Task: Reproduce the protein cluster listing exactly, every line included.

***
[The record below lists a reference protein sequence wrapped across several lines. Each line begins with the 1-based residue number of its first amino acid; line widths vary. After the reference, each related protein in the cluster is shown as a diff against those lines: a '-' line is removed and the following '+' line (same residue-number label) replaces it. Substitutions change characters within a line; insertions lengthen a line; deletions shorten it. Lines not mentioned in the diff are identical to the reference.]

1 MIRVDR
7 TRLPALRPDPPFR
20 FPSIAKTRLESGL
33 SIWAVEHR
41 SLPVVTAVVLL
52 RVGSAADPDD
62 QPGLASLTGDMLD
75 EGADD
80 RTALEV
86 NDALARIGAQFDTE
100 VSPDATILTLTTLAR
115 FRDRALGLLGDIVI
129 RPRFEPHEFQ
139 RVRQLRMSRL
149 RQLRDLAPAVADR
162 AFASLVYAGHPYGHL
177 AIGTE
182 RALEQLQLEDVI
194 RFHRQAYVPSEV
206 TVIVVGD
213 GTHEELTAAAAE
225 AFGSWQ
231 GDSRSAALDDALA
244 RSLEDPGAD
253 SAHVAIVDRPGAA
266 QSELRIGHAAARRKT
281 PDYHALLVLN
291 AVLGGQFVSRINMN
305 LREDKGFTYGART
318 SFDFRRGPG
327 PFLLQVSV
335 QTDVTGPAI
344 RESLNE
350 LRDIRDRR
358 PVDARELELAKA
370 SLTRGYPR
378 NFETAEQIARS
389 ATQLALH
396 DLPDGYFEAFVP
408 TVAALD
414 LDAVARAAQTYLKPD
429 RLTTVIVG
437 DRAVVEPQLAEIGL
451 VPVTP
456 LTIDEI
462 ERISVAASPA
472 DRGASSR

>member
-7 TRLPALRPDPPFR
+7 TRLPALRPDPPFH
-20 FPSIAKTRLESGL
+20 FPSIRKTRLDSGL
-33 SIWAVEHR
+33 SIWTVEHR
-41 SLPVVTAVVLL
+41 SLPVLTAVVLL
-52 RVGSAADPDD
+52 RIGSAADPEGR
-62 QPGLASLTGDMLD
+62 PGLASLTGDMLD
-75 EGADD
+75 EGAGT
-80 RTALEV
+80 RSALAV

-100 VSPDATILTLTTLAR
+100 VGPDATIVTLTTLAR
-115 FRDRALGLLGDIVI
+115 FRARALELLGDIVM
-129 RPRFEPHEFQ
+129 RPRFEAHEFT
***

[The record below lists a reference protein sequence wrapped across several lines. Each line begins with the 1-based residue number of its first amino acid; line widths vary. After the reference, each related protein in the cluster is shown as a diff against those lines: a '-' line is removed and the following '+' line (same residue-number label) replaces it. Substitutions change characters within a line; insertions lengthen a line; deletions shorten it. Lines not mentioned in the diff are identical to the reference.]

1 MIRVDR
7 TRLPALRPDPPFR
20 FPSIAKTRLESGL
33 SIWAVEHR
41 SLPVVTAVVLL
52 RVGSAADPDD
62 QPGLASLTGDMLD
75 EGADD
80 RTALEV
86 NDALARIGAQFDTE
100 VSPDATILTLTTLAR
115 FRDRALGLLGDIVI
129 RPRFEPHEFQ
139 RVRQLRMSRL
149 RQLRDLAPAVADR
162 AFASLVYAGHPYGHL
177 AIGTE
182 RALEQLQLEDVI
194 RFHRQAYVPSEV
206 TVIVVGD
213 GTHEELTAAAAE
225 AFGSWQ
231 GDSRSAALDDALA
244 RSLEDPGAD
253 SAHVAIVDRPGAA
266 QSELRIGHAAARRKT
281 PDYHALLVLN
291 AVLGGQFVSRINMN
305 LREDKGFTYGART
318 SFDFRRGPG
327 PFLLQVSV
335 QTDVTGPAI
344 RESLNE
350 LRDIRDRR
358 PVDARELELAKA
370 SLTRGYPR
378 NFETAEQIARS
389 ATQLALH
396 DLPDGYFEAFVP
408 TVAALD
414 LDAVARAAQTYLKPD
429 RLTTVIVG
437 DRAVVEPQLAEIGL
451 VPVTP
456 LTIDEI
462 ERISVAASPA
472 DRGASSR

>member
-7 TRLPALRPDPPFR
+7 TRLPALRPDPPFH
-20 FPSIAKTRLESGL
+20 FPSIRKTRLDSGL
-33 SIWAVEHR
+33 SIWTVEHR
-41 SLPVVTAVVLL
+41 SLPVLTAVVLL
-52 RVGSAADPDD
+52 RIGSAADPEGR
-62 QPGLASLTGDMLD
+62 PGLASLTGDMLD
-75 EGADD
+75 EGAGT
-80 RTALEV
+80 RSALAV

-100 VSPDATILTLTTLAR
+100 VGPDATIVTLTTLAR
-115 FRDRALGLLGDIVI
+115 FRARALELLGDIVM
-129 RPRFEPHEFQ
+129 RPRFEAHEFT